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Friedreich’s Ataxia

Friedreich’s ataxia (FA) refers to a form of neuromuscular disease in which ataxia is the primary symptom. Bone irregularities, bladder control problems, and sensory problems can also occur. This disease was first described in 1863 by Nikolaus Friedreich.

The term ataxia refers to an inability to coordinate voluntary muscular movements involving the head, trunk, and/or limbs, affecting movement and balance. Ataxia may also affect speech and/or eye movement.

Damage to the cerebellum, spine, and peripheral nervous system cause the symptoms of Friedreich’s ataxia. The first symptoms to present include incoordination of walking, balance issues, and slurred speech. These symptoms worsen as the disease progresses. Fine motor coordination of the hands and arms will also be affected over time, impairing abilities such as writing and feeding oneself.

Over time bone irregularities in the spine (kyphoscoliosis) and feet (pes cavus/high arches) develop. In the later stage of the disease, about half of those with FA develop problems with bladder control. About ten percent of those with FA will develop problems with hearing and/or vision (affecting visual acuity or color vision). Friedreich’s ataxia may also lead to the development of serious cardiac difficulties (cardiomyopathy), affecting life-span. Diabetes often co-occurs with FA.

FA is caused by a disorder of a gene called the Frataxin gene. Friedreich’s ataxia is inherited as an recessive trait: An affected individual inherits a copy of the defective gene from both parents. About one in one hundred people carry the altered Frataxin genes and thus are (often unknowingly) carriers of this trait. About one in 20,000 to 50,000 people are affected by Friedreich’s ataxia. Onset of FA usually (but not always) occurs between the age of 5 and 25.

Diagnosis of Friedreich’s ataxia will be based upon personal and family medical history and neurological evaluation. An MRI of the brain will be performed, and blood tests will be performed to rule out other possible disorders. Genetic testing is available for Friedreich’s ataxia.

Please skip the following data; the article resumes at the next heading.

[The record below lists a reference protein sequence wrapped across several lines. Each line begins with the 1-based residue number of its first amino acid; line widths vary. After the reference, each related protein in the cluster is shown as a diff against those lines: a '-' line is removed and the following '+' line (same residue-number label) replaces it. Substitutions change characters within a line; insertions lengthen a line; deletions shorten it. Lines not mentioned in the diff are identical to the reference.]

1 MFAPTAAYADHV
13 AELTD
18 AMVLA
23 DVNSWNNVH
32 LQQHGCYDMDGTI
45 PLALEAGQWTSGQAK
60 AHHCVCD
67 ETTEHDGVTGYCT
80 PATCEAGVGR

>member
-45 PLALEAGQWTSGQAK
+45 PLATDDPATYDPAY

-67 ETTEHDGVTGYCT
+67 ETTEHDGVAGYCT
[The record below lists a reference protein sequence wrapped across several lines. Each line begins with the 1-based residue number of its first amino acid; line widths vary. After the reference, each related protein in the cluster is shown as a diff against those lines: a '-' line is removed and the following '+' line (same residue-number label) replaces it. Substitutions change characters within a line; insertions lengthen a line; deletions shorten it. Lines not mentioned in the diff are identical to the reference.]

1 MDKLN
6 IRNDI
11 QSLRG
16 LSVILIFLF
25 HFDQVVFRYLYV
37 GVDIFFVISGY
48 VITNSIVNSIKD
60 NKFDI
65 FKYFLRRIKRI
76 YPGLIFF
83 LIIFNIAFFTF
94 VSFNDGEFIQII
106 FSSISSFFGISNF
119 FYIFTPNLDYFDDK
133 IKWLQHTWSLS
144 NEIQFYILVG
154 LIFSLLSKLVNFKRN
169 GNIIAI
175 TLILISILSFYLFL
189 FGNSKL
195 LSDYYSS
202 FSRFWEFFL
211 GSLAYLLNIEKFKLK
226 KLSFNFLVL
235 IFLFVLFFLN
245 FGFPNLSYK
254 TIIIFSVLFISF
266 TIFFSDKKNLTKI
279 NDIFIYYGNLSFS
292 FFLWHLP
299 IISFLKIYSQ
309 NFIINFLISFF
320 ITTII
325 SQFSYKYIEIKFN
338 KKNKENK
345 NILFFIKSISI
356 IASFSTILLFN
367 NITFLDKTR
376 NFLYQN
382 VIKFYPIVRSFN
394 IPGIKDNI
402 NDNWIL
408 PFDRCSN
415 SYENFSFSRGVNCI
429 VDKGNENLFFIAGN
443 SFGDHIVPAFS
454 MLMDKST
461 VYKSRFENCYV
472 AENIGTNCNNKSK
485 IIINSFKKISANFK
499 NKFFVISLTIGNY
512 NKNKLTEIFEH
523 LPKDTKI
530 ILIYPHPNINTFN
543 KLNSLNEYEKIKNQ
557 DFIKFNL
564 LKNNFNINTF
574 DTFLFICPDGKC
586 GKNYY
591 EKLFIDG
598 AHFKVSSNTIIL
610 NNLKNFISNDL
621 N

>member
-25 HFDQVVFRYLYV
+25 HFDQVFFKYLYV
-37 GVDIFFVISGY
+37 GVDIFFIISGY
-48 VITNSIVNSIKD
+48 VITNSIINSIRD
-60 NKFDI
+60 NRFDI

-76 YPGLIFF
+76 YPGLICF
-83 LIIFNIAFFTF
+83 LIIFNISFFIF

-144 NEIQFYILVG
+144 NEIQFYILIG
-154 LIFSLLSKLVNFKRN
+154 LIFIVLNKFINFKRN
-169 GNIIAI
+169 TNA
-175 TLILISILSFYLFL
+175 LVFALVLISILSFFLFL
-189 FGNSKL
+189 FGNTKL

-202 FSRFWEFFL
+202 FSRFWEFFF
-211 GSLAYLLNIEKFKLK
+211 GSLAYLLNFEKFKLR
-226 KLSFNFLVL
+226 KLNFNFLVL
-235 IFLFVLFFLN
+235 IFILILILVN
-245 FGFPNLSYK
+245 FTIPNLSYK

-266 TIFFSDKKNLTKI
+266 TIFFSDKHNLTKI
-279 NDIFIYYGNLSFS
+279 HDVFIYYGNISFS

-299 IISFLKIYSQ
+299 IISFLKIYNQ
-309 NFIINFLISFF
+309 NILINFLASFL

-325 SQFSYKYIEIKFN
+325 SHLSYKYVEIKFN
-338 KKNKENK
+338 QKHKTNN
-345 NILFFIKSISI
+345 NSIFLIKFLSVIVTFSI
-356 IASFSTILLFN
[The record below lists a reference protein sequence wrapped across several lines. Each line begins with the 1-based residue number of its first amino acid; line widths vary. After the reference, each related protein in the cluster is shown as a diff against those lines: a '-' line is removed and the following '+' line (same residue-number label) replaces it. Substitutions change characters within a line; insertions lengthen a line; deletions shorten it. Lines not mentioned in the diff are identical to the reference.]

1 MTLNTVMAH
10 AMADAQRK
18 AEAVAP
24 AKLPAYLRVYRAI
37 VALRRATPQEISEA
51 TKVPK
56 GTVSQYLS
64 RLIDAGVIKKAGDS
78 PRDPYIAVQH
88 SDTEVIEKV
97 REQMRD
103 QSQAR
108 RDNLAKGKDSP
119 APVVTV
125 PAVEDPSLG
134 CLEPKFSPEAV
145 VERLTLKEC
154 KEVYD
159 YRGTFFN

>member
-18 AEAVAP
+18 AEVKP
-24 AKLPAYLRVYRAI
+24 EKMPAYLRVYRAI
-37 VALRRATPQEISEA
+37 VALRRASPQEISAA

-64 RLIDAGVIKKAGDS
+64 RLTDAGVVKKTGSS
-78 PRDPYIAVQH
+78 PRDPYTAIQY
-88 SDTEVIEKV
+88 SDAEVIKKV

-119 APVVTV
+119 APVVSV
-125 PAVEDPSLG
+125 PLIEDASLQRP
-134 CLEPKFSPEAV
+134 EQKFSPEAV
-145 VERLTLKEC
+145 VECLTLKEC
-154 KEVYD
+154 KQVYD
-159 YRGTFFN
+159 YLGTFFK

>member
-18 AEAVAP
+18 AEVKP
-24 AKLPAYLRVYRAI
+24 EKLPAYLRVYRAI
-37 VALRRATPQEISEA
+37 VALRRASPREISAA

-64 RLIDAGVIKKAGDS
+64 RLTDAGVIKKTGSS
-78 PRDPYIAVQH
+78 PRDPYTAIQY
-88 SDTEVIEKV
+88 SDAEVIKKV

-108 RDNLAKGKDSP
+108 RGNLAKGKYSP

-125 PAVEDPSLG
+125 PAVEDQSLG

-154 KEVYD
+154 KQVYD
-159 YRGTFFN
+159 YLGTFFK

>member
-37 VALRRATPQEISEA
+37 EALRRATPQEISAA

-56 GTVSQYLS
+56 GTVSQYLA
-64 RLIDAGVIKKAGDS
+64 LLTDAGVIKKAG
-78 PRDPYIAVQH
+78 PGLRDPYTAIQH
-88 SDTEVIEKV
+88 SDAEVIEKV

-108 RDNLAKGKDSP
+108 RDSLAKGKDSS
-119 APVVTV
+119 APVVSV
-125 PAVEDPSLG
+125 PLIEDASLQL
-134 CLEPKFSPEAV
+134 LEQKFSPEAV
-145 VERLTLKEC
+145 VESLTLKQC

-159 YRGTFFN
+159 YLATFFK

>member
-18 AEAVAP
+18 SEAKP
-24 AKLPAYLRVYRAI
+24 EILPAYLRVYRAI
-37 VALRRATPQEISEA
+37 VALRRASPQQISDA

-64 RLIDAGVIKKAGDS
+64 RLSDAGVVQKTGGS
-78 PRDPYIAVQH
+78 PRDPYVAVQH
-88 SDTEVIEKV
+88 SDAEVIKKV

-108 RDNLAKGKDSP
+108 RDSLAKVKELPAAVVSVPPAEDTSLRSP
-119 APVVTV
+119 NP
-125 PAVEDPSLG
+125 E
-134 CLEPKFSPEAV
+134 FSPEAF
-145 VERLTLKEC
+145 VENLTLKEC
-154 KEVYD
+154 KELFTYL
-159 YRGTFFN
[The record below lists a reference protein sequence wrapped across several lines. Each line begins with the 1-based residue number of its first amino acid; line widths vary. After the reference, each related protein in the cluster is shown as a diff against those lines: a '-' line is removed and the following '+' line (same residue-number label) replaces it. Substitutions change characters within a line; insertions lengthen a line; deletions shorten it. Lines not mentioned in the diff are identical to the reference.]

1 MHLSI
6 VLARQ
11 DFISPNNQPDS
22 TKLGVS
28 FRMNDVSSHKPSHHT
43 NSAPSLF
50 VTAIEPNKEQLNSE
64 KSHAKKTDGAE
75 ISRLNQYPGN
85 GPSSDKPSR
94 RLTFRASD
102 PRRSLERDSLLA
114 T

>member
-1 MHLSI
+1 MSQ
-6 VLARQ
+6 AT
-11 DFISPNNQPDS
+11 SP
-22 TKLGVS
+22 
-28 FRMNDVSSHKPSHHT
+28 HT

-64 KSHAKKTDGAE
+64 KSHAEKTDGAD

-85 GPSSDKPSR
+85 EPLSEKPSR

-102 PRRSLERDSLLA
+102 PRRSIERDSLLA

Until recently, treatment focused on the various symptoms of FA. Surgical procedures may be used to correct foot or spinal irregularities. Physical therapy may also be helpful. Research into the causes and treatment of Friedreich’s ataxia has been active. Recently, researchers have targeted genetic therapy, CoQ10, vitamin E, idebenone and frataxin as possible medical treatments for FA.

Resources:
Friedreich’s Ataxia Research Alliance website, (2013). http://www.curefa.org/ . Retrieved 4/20/13.

MedlinePlus, (2012). Friedreich’s Ataxia. http://www.nlm.nih.gov/medlineplus/friedreichsataxia.html . Retrieved 4/20/13.

Muscular Dystrophy Association, (2009). Facts about Friedreich’s Ataxia. http://www.mda.org/publications/facts-about-friedreichs-ataxia-fa . Retrieved 4/20/13.

National Ataxia Foundation, (n.d.). Diagnosis of Ataxia. http://www.ataxia.org/learn/ataxia-diagnosis.aspx#what-is-ataxia . Retrieved 4/20/13.

National Ataxia Foundation, (2011). Friedreich’s Ataxia. Fact sheet downloaded from http://www.ataxia.org/resources/publications.aspx . Retrieved 4/20/13.

NIH, (2012). Ataxia. http://ghr.nlm.nih.gov/glossary=ataxia. Retrieved4/20/13.


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